REPORTS of sexual violence and harassment made to Aberdeen University has nearly doubled in a year, it has been revealed.

A Freedom of Information Request by The National showed that the University’s own reporting tool went from seven reported cases of sexual violence or harassment in 2019/20 to 12 in 2020/21.

Of these, one allegation by a student, following a disciplinary investigation, has been upheld since 2017/18.

Despite this, it added there had been no expulsions of students for such behaviour in the same period.

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However, Aberdeen University said reports can be made anonymously and can concern incidents off-campus and where the perpetrator is not connected to the university.

As such, the number of reports “do not equate to the number of incidents that led to an investigation by the university under our disciplinary codes”.

The institution’s Report and Support tool was introduced in 2018 as the university’s principal reporting system.

The university, as well as Rape Crisis Scotland, have said a rise in reported sexual violence and harassment may not mean a rise in either being committed.

Nick Edwards, deputy director of people at the University of Aberdeen and a member of the Scottish Government’s Equally Safe in Colleges and Universities Leadership Group, said: “We take the welfare of all our students and staff extremely seriously and the University constantly reviews and makes enhancements to its support services, including those related to gender-based violence.

“In 2019 we joined with the Aberdeen University Students’ Association to launch our online confidential reporting tool - a support system to tackle gender-based violence, as part of the Equally Safe in Higher Education (ESHE) toolkit which aims to eradicate gender-based violence in higher education.

“This system aims to empower people to make reports of sexual violence or harassment they witness or experience on or off-campus and can be used to make a report or to seek support. It is open to all students, staff and visitors to our campuses.”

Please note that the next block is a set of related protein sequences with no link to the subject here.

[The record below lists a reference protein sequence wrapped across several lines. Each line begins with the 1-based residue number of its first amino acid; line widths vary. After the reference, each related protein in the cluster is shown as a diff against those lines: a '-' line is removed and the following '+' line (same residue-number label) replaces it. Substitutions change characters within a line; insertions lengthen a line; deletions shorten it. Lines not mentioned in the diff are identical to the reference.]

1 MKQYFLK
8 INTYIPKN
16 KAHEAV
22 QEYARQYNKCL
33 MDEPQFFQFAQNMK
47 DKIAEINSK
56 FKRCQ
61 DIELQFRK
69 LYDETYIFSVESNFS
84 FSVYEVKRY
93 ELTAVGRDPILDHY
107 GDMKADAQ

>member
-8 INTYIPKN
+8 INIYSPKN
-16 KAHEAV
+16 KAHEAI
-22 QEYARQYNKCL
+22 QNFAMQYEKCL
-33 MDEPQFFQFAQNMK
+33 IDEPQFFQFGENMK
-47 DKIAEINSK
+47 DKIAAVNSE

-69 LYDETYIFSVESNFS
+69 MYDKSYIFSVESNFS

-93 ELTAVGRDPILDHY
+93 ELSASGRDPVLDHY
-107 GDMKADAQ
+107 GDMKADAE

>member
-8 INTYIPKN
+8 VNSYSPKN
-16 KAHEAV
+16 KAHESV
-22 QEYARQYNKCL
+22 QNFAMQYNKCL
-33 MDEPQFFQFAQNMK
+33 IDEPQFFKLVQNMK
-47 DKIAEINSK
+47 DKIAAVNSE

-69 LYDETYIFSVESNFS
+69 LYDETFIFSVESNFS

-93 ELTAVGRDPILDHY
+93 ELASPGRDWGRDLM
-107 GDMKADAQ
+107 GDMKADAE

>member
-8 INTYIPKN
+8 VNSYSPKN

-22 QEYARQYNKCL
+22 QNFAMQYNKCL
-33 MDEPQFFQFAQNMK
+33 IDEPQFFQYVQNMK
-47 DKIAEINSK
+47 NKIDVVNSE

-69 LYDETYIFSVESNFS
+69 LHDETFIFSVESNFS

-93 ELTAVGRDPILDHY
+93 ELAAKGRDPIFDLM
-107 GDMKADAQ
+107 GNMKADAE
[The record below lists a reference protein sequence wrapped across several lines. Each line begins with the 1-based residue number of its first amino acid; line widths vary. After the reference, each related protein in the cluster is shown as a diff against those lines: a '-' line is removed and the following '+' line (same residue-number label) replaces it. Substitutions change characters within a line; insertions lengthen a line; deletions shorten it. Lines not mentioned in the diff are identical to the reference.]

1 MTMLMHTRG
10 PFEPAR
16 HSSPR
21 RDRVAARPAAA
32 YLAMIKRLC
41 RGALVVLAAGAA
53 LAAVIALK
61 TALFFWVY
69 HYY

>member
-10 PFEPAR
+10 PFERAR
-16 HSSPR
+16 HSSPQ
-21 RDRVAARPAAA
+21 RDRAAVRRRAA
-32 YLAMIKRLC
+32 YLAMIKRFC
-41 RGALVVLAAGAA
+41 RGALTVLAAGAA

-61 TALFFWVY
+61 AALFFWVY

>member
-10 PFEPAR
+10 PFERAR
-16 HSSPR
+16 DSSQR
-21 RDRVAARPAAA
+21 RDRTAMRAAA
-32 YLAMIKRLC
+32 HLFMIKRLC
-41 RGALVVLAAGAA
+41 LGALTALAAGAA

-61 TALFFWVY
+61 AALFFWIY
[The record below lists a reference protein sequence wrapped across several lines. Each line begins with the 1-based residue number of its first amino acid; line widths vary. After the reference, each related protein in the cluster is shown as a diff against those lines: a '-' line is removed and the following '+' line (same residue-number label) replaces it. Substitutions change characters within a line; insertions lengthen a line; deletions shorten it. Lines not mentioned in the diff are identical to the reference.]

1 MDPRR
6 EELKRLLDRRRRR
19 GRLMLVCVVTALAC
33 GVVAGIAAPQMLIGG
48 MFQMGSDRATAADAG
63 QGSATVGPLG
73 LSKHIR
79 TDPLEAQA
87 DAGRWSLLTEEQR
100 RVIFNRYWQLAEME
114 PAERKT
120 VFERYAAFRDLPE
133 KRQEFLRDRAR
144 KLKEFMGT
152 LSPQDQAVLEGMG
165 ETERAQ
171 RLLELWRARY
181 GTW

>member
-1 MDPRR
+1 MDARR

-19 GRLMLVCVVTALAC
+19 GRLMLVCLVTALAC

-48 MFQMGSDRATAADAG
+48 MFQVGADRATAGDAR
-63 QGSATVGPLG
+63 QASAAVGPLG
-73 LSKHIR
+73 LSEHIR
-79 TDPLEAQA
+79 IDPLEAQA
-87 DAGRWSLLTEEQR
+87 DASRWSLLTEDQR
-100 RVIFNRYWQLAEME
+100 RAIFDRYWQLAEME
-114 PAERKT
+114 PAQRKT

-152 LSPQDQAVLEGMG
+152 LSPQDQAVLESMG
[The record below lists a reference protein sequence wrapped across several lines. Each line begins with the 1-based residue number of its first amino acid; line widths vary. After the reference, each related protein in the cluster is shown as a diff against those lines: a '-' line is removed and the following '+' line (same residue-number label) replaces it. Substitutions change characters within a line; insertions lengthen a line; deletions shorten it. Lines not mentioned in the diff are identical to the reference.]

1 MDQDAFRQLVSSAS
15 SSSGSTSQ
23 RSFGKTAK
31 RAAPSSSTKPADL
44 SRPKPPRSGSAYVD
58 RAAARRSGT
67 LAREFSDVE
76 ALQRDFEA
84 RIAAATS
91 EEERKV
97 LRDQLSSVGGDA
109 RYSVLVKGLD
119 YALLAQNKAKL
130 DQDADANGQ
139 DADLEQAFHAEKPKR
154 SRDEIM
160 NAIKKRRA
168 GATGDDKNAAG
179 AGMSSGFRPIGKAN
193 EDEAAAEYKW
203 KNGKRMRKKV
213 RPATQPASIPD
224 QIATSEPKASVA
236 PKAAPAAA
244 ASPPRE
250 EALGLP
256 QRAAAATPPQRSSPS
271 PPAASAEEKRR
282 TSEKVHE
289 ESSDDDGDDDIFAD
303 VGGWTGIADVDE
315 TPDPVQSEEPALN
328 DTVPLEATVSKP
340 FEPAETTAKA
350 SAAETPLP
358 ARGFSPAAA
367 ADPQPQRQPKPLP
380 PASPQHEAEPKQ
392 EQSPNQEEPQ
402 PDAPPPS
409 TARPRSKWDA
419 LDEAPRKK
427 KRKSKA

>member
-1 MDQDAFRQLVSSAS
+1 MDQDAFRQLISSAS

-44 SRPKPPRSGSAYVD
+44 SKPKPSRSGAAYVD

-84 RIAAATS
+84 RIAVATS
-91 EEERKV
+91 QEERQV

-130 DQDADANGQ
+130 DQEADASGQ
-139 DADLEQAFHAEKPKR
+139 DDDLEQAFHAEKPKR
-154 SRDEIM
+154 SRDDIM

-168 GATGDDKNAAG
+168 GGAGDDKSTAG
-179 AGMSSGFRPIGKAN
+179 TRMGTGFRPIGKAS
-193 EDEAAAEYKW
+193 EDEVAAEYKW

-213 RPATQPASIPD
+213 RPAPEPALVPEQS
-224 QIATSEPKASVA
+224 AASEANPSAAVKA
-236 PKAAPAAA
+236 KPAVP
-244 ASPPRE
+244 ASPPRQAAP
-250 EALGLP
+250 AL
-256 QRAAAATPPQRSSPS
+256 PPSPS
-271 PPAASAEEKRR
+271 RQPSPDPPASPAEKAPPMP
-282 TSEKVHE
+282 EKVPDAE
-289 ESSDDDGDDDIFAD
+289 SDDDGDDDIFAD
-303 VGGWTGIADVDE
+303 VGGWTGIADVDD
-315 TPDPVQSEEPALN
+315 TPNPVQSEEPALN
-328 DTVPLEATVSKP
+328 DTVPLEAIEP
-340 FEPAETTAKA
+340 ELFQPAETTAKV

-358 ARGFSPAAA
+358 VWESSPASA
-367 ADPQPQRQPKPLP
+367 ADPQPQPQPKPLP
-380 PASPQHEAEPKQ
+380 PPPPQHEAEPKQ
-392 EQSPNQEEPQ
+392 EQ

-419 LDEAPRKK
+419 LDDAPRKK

Edwards said it is likely that across society such issues have been underreported for many years.

The National: A model poses at the Archway rape and assault crisis centre  Picture: Mark Mainz

Increased awareness of sexual violence may be encouraging more people to make reports, a university staff member said

He continued: “Reporting tools such as this coupled with increased discussion about the issue more widely has raised awareness and empowered and enabled people who have experienced sexual violence or harassment to come forward.

“As people become more confident at making reports and speaking out about their experiences, I would expect to see a rise in disclosures across all aspects of society over time before any reduction is seen.”

Ivana Drdakova, vice president for welfare at the Aberdeen University Students’ Association said: “Any form of abuse or harassment should not have a place in modern society. These figures provide a partial picture of the actual situation.

“Students still find it hard to speak up about the trauma they experienced. The reporting system and procedures need to be transparent, so students are aware of how the cases are being handled.

“We’re looking forward to working with the University on reviewing the Student Code of Conduct and hope that it will result in offenders facing the consequences of their actions more often.” The university isn’t the only place to see a rise in these reports, as sex crimes across Scotland rose to a six-year high as lockdown eased earlier this year.


Rape Crisis Scotland chief executive Sandy Brindley said students should be able to study without the fear of sexual violence

Police Scotland said the number of reported rapes increased by more than a third to 631 between April and June, compared with the same period last year.

At the time, Rape Crisis Scotland chief executive Sally Brindley said it was “difficult to tell whether there have been more incidents of rape or whether more have been reported”.

Speaking about the rise in reported sexual violence and harassment at Aberdeen University, Brindley said it may not necessarily mean more violence is being perpetrated.

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She said: “All students should be able to study free from the fear and reality of sexual violence and yet these figures show that this is not the case for too many.

“It’s important to highlight that more reports do not necessarily mean more sexual violence is being perpetrated, and it can mean that an organisation or institution is engaging in work to create a culture where students feel safe and supported to come forward.

“However, there is always more that can be done by universities and colleges to prevent sexual violence and to ensure that every single student who experiences sexual violence is believed, supported, and has access to specialist support.

“This is work that we – and Rape Crisis centres across Scotland – support through our free eModule, First Responder training and Equally Safe programmes, ensuring that schools, colleges and universities have the tools and resources they need to show leadership in helping to end gender-based violence and supporting those affected by it.”